LONG POND, Pa. – Jeff Gordon retired in 2015 and had the conversation with Rick Hendrick that the Hall of Fame driver could pursue other ventures — broadcasting, business, travel — but one day would get the call to come home.
Years later, Gordon is set to head from the broadcast booth back to the boardroom. Should Hendrick ever need to hand over the reins to Hendrick Motorsports, Gordon is now next in line.
“I feel like I’m at the place in my life where I’m really ready for it,” Gordon said Sunday at Pocono Raceway. “I’m just really fortunate to work side-by-side with a guy that’s showed us all how to do it right for so many years, and will continue to do that for a number of years to come.”
Gordon is set take a daily role at Hendrick Motorsports as vice chairman and the second-ranking team official to the 71-year-old Hendrick. The move positioned Gordon to one day succeed Hendrick at the top of NASCAR’s winningest organization. He will formally begin the executive management role at the start of 2022.
Gordon, the four-time NASCAR champion and face of the series as it exploded in popularity in the 1990s, had an equity stake in Hendrick Motorsports since 1999 and his interest in the business side of the sport — topics ranging from the development of the new car to driver sponsorship — only grew, even as he called races in the Fox Sports booth.
“I realized this is where my true passion lies,” Gordon said. “I love the sport, I love racing. But the competition and being partnered with one of the best owners there ever will be in NASCAR, that’s really what I was getting excited about.”
Gordon’s final call in the Fox Sports booth was the one where he called it quits. He joined Fox in 2016 but maintained an active role with the team as Hendrick’s only partner in the 13-time championship organization.
Gordon said he knew this would be the last season he would serve as analyst.
“I really felt like the decision was made going into the season,” Gordon said. “I don’t think anything was going to change that. It became something that was a great transition for me to step out of driving.”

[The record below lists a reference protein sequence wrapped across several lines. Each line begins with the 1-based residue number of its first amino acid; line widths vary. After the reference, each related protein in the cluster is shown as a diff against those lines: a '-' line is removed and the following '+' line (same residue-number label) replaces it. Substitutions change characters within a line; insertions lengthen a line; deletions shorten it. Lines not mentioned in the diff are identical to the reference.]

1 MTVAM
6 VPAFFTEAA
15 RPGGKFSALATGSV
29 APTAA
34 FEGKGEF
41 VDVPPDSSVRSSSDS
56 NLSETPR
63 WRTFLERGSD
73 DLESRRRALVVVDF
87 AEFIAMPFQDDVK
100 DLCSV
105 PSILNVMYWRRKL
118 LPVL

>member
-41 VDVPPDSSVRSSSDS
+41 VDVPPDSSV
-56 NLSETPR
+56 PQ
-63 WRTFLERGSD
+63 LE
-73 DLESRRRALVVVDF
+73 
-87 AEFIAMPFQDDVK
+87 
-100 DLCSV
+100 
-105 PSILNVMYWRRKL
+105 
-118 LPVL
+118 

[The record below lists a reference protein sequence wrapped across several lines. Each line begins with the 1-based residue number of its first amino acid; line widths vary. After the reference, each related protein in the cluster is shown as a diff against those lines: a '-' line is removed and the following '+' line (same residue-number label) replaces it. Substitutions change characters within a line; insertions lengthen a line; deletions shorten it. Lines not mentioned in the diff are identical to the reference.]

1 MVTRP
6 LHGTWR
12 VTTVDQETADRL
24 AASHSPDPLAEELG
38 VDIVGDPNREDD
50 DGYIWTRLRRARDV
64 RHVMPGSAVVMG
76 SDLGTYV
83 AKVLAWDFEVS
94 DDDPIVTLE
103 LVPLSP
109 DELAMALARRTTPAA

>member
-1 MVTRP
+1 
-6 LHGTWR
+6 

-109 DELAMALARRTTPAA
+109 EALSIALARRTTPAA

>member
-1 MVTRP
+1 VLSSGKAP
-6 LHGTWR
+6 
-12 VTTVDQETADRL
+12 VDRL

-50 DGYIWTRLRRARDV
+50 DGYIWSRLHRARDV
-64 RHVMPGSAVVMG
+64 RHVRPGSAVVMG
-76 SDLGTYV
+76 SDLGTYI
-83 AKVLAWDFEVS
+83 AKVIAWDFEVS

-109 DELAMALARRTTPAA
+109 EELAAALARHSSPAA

Gordon tried to balance his relationship with Hendrick and Fox while he critiqued the drivers he had working relationships with inside the organization. Led by Kyle Larson and Saturday’s Pocono winner Alex Bowman, Hendrick has won six straight Cup races headed into the second race of the weekend doubleheader.
Fox shares the NASCAR broadcast schedule and NBC Sports now has the rest of the season.
“As much as maybe there were those that criticized me, I think I worked extremely hard trying to separate those two,” Gordon said. “Which is why I purposely didn’t come to the haulers, didn’t spend as much time with crew chiefs and drivers the first half of the season. I tried to be respectful of what they were focused on and do my job in the booth the best I possibly could. But of course, it’s hard not to be biased when you have that kind of relationship. Even if I wasn’t still an equity owner at Hendrick, my entire career I drove for this organization.”
Gordon joined Hendrick Motorsports for the final Cup race of the 1992 season and launched one of the greatest careers in NASCAR history. He won 93 races — third on the career list — and four Cup titles before retiring in 2015.
As vice chairman and co-owner, Gordon will work daily with the team, focusing on the organization’s competition and marketing groups. He will report to Hendrick and work alongside president Marshall Carlson and general manager Jeff Andrews. Hendrick Motorsports launched in 1984.
“Jeff is super helpful. He gets it from an organizational side, he gets it from a race car driver side,” Bowman said. “I got to fly home from Raceway Park in Indianapolis, I guess two weeks ago with him now. That was really cool, to fly home with him and his parents, share old open-wheel racing stories. It’s been kind of cool to build that relationship with Jeff.”
Gordon will also join Hendrick on NASCAR’s team owner council and assume Hendrick Motorsports’ seat on the sanctioning body’s diversity, equity and inclusion committee.
NASCAR’s most successful owners are aging out of the sport — Joe Gibbs is 80, Jack Roush is 79, Richard Childress is 75 — and the 49-year-old Gordon is part of a new wave needed to sustain the legacy and longstanding success of their respective organizations.
“The health of the sport has to have owners that are looking long-term into the future,” Gordon said. “I feel like this move is exactly that for Hendrick Motorsports.”
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